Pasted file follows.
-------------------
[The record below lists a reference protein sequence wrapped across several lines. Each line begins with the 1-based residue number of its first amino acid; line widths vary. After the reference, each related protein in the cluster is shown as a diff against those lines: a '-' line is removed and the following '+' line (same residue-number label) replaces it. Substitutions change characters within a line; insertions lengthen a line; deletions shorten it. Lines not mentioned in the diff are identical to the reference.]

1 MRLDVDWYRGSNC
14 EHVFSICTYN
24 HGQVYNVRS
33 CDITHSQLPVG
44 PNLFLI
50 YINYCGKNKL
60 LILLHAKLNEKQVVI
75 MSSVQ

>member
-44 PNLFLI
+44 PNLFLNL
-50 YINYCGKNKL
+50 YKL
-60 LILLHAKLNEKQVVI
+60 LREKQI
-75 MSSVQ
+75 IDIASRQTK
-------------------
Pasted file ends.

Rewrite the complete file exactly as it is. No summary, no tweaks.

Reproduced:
[The record below lists a reference protein sequence wrapped across several lines. Each line begins with the 1-based residue number of its first amino acid; line widths vary. After the reference, each related protein in the cluster is shown as a diff against those lines: a '-' line is removed and the following '+' line (same residue-number label) replaces it. Substitutions change characters within a line; insertions lengthen a line; deletions shorten it. Lines not mentioned in the diff are identical to the reference.]

1 MRLDVDWYRGSNC
14 EHVFSICTYN
24 HGQVYNVRS
33 CDITHSQLPVG
44 PNLFLI
50 YINYCGKNKL
60 LILLHAKLNEKQVVI
75 MSSVQ

>member
-44 PNLFLI
+44 PNLFLNL
-50 YINYCGKNKL
+50 YKL
-60 LILLHAKLNEKQVVI
+60 LREKQI
-75 MSSVQ
+75 IDIASRQTK